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Further Details of the Bogus Vanderbilt's Remarkable Deal With a Prince. Bills for £325,000. How Franz Josef of Braganza Fell i Into Lackensteen's Trap. Below are published further details of how Lackensteen, an adventurer, who posed as one of the New York Vandcrbilts, induced Prince Franz Josef of Braganza to part with bills to the face value of £.325,000, as recently tolitl m these columns. There are few pleasanter places m Europe than. Vienna m any , circumstances. And when you have got a few hundreds to spare, money which you fcei no hesitation m spending on your personal gratification, then it is truly a delightful city to be m. Lackensteen fully appreciated its charms. Since he had loft Monte Carlo after receiving an assurance that lie would be able to secure an introduction to Prince Franz Josef of Braganza, things had gone on swimmingly. He had spent a fortnight m Paris and another couple of weeks m London, maturing his plans, and then had come straight to Vienna. The introduction to the Prince had been accompanied without a hitch, and still .better, from his point of view, the young man had shown himself keenly impressed with Laclcensteen's astuteness as a financier. Not that he was aware, of course, that his interesting friend from the United States was really ' Known as ■ Laclfenfstcen. To him he. was always Van-dcrbilt, ot the famous family of millionaires. llie Prince, m fact, daily congratulated himself on the strode of fortune that had brought turn

iSDfco. contact, |ana& wtem Ms ownt tiiraimriaV resources weie set a Tgsy low e&b # witti 109 D& of tlsos& WKSMkaifal Anaeocafos "whoseems* to troa into gohf cyeryttoag; they*. In foil cujoyioafit of the PxJEC&'s pat--xossge, VaraJeirhirt, otherwise Lackenstoesjx, became one of the social lions of; ths hour m Veiraa. He entertained^ loyally at disuser parties at tbe best', bouses, and at sniper patties at the; smartest restaurants. He returned thecompliment m regal fashion. His gaestsvoted him an ideal' host, and the Prince' was bo deligfaeed with the popularity ol bis sew friend taat lie toasted him with, more glasses tfcan -were calculated to induce clearness oi vision er of brain. Lackennsteen noticed this tendency to excess, with ill-concealed ■ satisfaction, 'tfxs next day had been fixed for concluding the business arrangements with the Prince which, as the young man fondly imagined, would make him the richer By several hundred thousand pounds. Ami Lackco- ; steen, being no mean student of human I nature, was well aware tltat tbe .more his ■ dupe drank that nigbt the easier it would j be next day to obtain his signature to the docuntents which at that moment were safely stowed away m his port-1 manteau. The banquet given by Lackcnstecn. \ marked the culmination of his plans fora enmeshing toe Prince m his cleverly-spun i web. He had found the ta£k of winning his confidence simpler than he antici-.* pated. liver since, some montfas earlier, a confederate who had been m Vienna had suggested thai, Prince Franz Josef.was a person who possibly might be exploited to advantage, he had been carefully preparing a scheme for profiting by tbe op- < portunity offered. Tbe Count he had met at Monte Carlo fell into the trap witfeout, a moment's suspicion, and when Lac^eastcen arrived m Vi^Bßa gave him an enthusiastic welcome. Anything, he could do to.please the great Mr"Vanderbilt" from New York he did .with the utmost readi- ; ness. Mr "Vanderbilt" dropped a casual hint that he wooM like to meet ■• Prince"! Franz Josef of Braganza.-The -wish had ] only to be expressed to be gratified, and j a couple of days later the supposed ' American / millionaire obtained the desired introduction. IJuriiig the following | fortnight he met the Prince, almost daily. The 3atter was charmed with his new j acquaintance, and listened eagerly to his occasional references to his huge financial interests. For the Prince began to foresee possibilities of adding' to'his income through his association with Mr "Vanderbilt." It was a very welcome prospect, since his relatives had found it necessary to place his affairs m "curatcl"—a form of trusteeship—and'limit his allowance, to &20U0. To a young man- of Franz Josef's habits and position this had not proved an adequate sum by auy means. At the time, of his introduction to "Vanderbilt" money was his crying need.. • . Lackensteen purposely refrained from showing any desire to discuss v financial matters with his dupe. He had quicKly learned how the young man's "affairs stood, and with characteristic shrewdness was content to wait for the overtures to come from the other side. His judgment was not at fault. By the end of the first fortnight of their acquaintance the Prince had broached the subject. Lackensteen was diffident almost—but hot quite—to the point of refusal. He gave the Prince a little homily on the inadvisability of running any risk of, burning his fingers. But the Prince was insistent, and. Lackensteen chuckled to himself. His plans were working admirably. After reiterating his opinion that it \y-ould,'be wiser for the Prince not to join m aiiy financial yen* ture, he finally consented, with an elaborate show of reluctance,' to think the matter over and. see if there was any way he could assist the Prince. It was thus that the. Prince unconsciously precipitated himself into the trap which had been set for him.; At their next meeting "Vanderbilt" confided to him that he had!, evolved a scheme w,hereby both of them might - reap substantial profit. In fact the deal was quite likely to . yield e&ch a fortune of several hundred thousand pounds. It was an alluring prospect, m all conscience and the Prince, m his; infatuated belief' m the magic powers of the> reputed millionaire, conjured up visions of. a future untrammelled with' financial difficulties Outlining m appropriately impressive language his great scheme, ;'Vanderbilt" explained that he had recently acquired on terms extraordinarily favorable to himself a large quantity of superb emeralds. He had decided,' chiefly as a mark ol appreciation of his gracious treatment at the hands of the Prince, to let the latter purchase the. stones at a price which would enable him to resell them at an enormous profit. The Prince was delighted, and effusive m his than'.s. Itwas arranged that he should give !'Vanderhilt" bills m payment. The transaction was to be . concluded next day. That night they met at the banquet. In the morning Lacken'steen waited the arrival of the Prince with a* deep feeJing of satisfaction. But, the appointed hour, instead of the Prince, au emissary came with, a 'message to' say that he had received an urgent summons to go at once to' Cas'tTe' Seebenstein, the country seat of h'ia father, the D,uke of Braganza. liackensteeii swore savagely under liis breath, but outwardly merely expressed anxiety that no serious illness at home was responsible for the Priaee's sudden departure for Vienna. He'waa told that it was understood to be mereJy a matter of family business. The explanation was scarcely a reassuring one from Lackenstein's point of view. Had someone given him away ? He had seea no indication that anyone suspected his identity or dreamed that he was not m reality Mr Fred Vanderbilt of New Yorir. Lackensteen spent a very uncomfortable day. Next morning he received a letter. The envelope was addressed m the Prince's handwriting. He tore it open .with nervous, trembling fingers. As he hastily read 'the letter Lackeasteen's expression was eloquent of the way m which his feelings were relieved by its contents. The Prince wrote that, he was inexpressibly annoyed at having been prevented from keeping his appointment. More exasperating still, he had to proceed to Berlin at the earliest possible moment. He feared it was too much to expect Mr Vanderbilt Juo arrange to meet him there m order that there shQuld be as little delay as possible m fixing up their business. It would not have troubled Lackensteen if he had' been required to go'half svay round the' world. A week later he met the Prince m Berlin. The delay had enabled, him to formulate a further scheme to obtain money from his dupe He induced the Prince to take, m addition to the emeralds, shares m a group' of companies m which he professed to have a controlling interest. Lackensteen.' lelt Berlin for London two days later with a bunch of bills m his possession^. which the Prince had accepted for the huge amount of £325,000.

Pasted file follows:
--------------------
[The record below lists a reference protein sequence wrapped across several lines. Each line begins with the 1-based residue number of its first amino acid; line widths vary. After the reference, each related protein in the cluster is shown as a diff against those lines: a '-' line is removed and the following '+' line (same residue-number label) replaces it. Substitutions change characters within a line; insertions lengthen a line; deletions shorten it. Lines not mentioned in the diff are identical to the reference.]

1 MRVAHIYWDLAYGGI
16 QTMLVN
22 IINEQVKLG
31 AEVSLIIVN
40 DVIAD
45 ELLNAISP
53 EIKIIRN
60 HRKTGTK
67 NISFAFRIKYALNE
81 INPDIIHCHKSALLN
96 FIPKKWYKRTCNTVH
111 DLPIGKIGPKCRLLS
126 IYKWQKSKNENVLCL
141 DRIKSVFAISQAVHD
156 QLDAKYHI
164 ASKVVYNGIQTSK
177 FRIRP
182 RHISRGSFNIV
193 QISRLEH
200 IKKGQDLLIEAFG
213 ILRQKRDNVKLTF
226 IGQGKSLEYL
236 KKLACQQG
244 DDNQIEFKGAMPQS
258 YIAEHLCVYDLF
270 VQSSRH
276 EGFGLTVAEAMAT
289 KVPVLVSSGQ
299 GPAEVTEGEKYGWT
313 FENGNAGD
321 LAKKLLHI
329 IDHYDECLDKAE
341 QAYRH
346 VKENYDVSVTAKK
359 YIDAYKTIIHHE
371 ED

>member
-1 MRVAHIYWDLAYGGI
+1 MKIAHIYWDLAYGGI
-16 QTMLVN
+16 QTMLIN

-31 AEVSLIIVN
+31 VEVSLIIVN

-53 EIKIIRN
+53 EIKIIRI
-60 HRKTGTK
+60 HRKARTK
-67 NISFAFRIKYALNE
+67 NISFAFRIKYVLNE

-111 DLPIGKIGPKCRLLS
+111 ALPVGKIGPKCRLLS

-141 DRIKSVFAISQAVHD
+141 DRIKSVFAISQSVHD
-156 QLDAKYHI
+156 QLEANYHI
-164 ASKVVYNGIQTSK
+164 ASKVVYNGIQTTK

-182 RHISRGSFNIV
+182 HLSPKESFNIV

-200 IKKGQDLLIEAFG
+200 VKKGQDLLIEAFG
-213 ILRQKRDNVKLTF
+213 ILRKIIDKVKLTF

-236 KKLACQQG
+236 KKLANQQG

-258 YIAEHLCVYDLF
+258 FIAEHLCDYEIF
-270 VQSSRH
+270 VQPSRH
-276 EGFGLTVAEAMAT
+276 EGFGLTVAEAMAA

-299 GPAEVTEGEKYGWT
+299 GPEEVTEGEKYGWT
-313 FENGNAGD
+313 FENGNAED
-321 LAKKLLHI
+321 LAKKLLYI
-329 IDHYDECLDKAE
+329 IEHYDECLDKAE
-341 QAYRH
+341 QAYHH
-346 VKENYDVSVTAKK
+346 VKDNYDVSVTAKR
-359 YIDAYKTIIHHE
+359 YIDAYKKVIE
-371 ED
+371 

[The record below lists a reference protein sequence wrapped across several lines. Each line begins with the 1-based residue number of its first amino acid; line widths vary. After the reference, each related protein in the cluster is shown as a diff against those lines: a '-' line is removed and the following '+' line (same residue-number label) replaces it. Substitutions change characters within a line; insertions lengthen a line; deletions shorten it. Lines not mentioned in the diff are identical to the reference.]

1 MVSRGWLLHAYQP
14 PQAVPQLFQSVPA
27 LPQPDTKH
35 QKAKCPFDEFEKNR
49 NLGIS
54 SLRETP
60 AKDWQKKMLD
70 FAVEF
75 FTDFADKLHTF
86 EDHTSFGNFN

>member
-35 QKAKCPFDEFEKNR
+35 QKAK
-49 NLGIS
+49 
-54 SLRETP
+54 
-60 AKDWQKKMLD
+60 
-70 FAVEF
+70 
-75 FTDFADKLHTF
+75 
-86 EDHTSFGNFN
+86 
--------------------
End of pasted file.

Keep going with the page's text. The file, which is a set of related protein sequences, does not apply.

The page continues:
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A HUGE COUP., NZ Truth, Issue 254, 7 May 1910

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A HUGE COUP. NZ Truth, Issue 254, 7 May 1910